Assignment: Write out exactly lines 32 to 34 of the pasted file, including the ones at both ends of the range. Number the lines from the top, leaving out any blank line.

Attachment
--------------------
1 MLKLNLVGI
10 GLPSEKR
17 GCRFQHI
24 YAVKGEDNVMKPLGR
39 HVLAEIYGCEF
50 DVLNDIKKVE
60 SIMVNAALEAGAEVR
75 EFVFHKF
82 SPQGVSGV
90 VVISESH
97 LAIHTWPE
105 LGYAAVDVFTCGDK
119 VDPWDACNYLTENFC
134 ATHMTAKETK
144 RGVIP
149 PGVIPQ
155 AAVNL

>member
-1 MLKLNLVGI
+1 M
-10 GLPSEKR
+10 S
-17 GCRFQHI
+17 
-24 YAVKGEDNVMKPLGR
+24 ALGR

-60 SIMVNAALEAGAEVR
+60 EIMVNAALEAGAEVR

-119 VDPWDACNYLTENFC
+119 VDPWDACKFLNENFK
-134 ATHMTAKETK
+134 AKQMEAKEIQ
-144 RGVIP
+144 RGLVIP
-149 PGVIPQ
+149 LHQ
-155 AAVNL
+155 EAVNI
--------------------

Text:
+134 AKQMEAKEIQ
-144 RGVIP
+144 RGLVIP